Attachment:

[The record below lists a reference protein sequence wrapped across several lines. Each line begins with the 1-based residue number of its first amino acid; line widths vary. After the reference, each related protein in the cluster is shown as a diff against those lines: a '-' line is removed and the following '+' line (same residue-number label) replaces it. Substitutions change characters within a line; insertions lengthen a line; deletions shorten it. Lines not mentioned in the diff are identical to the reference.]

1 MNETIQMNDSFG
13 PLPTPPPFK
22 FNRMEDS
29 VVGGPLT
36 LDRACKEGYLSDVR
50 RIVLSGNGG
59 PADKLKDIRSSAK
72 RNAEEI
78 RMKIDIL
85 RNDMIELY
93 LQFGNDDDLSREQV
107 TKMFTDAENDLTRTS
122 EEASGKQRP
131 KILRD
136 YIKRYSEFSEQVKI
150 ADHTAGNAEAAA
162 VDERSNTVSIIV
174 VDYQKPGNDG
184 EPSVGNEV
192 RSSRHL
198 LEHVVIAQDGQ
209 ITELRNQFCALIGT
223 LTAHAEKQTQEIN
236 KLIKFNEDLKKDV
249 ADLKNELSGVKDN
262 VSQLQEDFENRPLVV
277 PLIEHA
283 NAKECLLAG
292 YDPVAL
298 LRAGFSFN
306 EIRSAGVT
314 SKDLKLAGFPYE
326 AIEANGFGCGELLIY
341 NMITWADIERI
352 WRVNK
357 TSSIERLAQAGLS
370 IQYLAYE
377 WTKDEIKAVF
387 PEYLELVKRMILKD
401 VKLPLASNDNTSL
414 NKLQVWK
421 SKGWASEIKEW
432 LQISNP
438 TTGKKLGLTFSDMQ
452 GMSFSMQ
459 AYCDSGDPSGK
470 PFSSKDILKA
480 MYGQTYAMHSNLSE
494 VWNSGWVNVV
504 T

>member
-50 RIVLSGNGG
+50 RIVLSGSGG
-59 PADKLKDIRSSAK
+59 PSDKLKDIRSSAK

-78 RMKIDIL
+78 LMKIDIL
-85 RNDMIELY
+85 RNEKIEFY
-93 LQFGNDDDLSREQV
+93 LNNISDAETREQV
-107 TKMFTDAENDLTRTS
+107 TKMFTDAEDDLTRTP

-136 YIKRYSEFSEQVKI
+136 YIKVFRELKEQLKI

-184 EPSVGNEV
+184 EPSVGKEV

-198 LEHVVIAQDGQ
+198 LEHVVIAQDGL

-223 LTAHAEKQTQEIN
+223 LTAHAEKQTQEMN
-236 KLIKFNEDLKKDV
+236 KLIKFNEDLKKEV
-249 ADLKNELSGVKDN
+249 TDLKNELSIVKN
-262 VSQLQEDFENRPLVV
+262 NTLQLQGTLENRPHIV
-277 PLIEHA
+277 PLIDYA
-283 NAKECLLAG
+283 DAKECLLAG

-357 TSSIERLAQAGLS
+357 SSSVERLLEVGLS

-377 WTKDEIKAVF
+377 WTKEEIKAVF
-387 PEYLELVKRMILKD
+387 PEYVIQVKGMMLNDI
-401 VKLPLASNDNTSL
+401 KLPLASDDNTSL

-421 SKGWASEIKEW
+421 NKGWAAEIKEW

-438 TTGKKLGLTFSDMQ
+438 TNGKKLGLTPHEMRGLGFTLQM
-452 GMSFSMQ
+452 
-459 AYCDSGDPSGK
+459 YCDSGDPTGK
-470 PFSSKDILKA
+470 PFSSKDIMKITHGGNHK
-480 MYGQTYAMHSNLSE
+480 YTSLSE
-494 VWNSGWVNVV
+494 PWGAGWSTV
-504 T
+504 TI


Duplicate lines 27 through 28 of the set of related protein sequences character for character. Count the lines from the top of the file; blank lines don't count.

262 VSQLQEDFENRPLVV
277 PLIEHA